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In re Camden Trust Co.

New Jersey Supreme Court

Decided: September 28, 1938.


On petition of William C. Gotshalk, a stockholder of a trust company merged in the above named, for the appointment of appraisers to determine the value of his shares.

For the petitioner, William C. Gotshalk, pro se.

For the Camden Trust Company, Albert S. Woodruff.

Before Justice Heher, at chambers, pursuant to section 17:4-90, Rev. Stat. 1937.


[121 NJL Page 222] HEHER, J. The facts have been stipulated. On April 7th, 1938, at separate meetings duly called, the stockholders of

[121 NJL Page 223]

the Camden Safe Deposit and Trust Company and the West Jersey Trust Company ratified an agreement of merger of the two companies under the name of Camden Trust Company, pursuant to the authority conferred by sections 17:4-80, et seq., Rev. Stat. 1937. Petitioner was a stockholder of the West Jersey Trust Company; and, at the meeting of the company's stockholders, he "voted his twenty shares of stock against said merger." He also voted in the negative on a motion to adopt a resolution authorizing that company "to borrow money from a federal agency;" and he refused to participate in the election of temporary directors of the continuing corporation. He took no action at variance with his disapproval of the proposed merger.

The approval of the commissioner of banking and insurance having been had, the documentary evidence of the merger required by section 17:4-86 was filed and recorded on April 11th. On April 26th, petitioner served upon the continuing body corporate "a written notice and demand for payment for his shares." He now invokes the procedure for the appraisement of his stock set up in section 17:4-90; and the bank, denying the asserted right, maintains that the statute "clearly contemplates the application of this troublesome and expensive remedy only where the stockholder both objects to the merger and demands payment for his shares, and then only, where the merging companies complete the merger after the demand for payment for the stockholder's shares." The statute is interpreted as imposing upon the objecting stockholder the duty of making inquiry at the stockholders' meeting as to "when the merger is to take effect," and if it is to become effective "in less than twenty days, he must demand payment before the merger is to be effected;" otherwise, the twenty days' provision is applicable.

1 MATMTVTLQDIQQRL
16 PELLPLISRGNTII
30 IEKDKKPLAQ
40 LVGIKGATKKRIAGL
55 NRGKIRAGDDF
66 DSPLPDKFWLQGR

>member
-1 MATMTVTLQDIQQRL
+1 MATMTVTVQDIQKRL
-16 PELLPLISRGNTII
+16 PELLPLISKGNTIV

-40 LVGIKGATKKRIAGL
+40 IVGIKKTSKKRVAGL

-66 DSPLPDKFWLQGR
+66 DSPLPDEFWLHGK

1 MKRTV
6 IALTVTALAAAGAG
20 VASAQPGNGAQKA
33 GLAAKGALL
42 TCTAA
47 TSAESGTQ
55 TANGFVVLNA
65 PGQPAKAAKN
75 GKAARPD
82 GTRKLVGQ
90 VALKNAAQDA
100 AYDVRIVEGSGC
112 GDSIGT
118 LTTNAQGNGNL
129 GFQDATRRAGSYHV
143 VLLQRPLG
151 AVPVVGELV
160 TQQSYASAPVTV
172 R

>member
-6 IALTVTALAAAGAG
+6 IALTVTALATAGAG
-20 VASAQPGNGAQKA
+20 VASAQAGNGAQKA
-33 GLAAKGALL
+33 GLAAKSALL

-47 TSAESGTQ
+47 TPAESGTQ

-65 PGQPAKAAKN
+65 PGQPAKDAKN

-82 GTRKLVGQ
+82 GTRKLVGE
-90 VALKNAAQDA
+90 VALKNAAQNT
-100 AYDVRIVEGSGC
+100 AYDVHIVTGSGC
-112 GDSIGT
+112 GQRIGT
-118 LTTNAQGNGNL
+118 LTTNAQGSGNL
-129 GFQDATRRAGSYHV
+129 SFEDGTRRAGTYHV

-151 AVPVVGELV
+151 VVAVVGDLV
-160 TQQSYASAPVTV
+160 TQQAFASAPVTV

I do not so read the statute. Section 17:4-90 provides that a stockholder "not voting in favor of the agreement of merger," at the meeting called pursuant to the statute, "may, at the meeting, or within twenty days thereafter, object to the merger and demand payment for his shares." This does not

[121 NJL Page 224]

in terms, or by fair inference, charge the dissenting stockholder, if he attends the meeting, with the duty of inquiry as to when the merger, if approved by all parties, is to become formally effective, and, if it is to be so effectuated within twenty days, also to demand then and there, or at sometime before its formal effectuation, payment for his shares on pain of the loss of the right if the merger be perfected. The right is distinctly granted to a stockholder "not voting in favor" of the merger to make objection thereto and demand the value of his shares "at the meeting" called to act on the proposal, "or within twenty days thereafter;" and it is not otherwise conditioned.

In my view, the design of this provision was to give the non-assenting stockholder twenty days in which to determine whether he would continue his stockholdings in the continuing corporation or take the value thereof. It is to be here observed that the statute plainly distinguishes between a negative vote or failure to vote at the stockholders' meeting and a subsequent objection to the merger.

Notwithstanding the insistence of the bank to the contrary, I discern no statutory considerations calling for the demand for payment before the consummation of the approved merger agreement. By express provision (section 17:4-86), the merger becomes binding upon the contracting parties when ratified by their respective stockholders in the manner therein prescribed. The filing and recording of the documentary evidence thereof constitute the mere formal execution of the legally binding contract.

I regard the subsequent qualifying introductory clause, "if the merger takes effect at any time after the demand," as intended to confer upon the dissentient stockholder this right to an appraisal of his shares only in case the proposed merger actually becomes effective. It is to be borne in mind, in this connection, that the ratification of all the participants is requisite to the consummation of the proposed merger. Any doubt arising from a lack of precision and accuracy in expression is to be resolved in the light of the context and the

[121 NJL Page 225]

general statutory purpose to preserve and effectuate the contractual rights of a dissident stockholder. The statute is to be liberally construed to advance that outstanding object. It is hardly reasonable to suppose that the legislature designed to bestow this right where the merger became operative twenty days or more after the stockholders' meeting, and to deny it where that eventuated within the period. Assuming the existence of the power for present purposes, that is an arbitrary classification that is not to be imputed to the legislature where the language reasonably admits of an interpretation more in consonance with the essential statutory end.

It suffices to add that there is nothing to suggest estoppel or waiver and acquiescence.

I shall hear counsel on the qualifications of the appraisers.


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